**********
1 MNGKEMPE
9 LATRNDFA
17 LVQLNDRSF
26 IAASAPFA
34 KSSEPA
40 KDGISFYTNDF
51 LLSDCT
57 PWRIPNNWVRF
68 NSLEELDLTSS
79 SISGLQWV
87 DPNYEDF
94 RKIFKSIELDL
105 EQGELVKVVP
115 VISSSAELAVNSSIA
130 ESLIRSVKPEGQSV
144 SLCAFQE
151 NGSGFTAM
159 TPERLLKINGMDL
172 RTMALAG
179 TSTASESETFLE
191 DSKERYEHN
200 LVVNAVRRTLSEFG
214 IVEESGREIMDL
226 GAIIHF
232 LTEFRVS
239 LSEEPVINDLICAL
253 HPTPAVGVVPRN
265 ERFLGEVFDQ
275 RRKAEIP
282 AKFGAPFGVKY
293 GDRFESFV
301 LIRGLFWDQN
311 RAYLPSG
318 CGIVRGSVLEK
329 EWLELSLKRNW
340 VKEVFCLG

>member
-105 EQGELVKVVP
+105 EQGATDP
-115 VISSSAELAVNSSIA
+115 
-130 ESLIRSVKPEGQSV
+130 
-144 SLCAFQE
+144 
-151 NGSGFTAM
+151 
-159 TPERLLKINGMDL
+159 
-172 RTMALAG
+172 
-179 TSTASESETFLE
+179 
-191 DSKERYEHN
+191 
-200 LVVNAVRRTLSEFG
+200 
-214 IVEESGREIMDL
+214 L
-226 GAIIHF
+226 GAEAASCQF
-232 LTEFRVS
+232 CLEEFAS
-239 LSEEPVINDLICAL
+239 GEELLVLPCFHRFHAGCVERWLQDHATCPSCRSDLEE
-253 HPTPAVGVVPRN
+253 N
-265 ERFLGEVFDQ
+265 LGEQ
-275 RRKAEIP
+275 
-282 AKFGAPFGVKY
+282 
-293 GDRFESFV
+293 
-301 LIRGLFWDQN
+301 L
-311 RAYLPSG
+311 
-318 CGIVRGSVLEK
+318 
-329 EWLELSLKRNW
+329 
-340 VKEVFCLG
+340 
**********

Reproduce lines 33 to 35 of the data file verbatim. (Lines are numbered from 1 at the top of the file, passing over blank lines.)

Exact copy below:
311 RAYLPSG
318 CGIVRGSVLEK
329 EWLELSLKRNW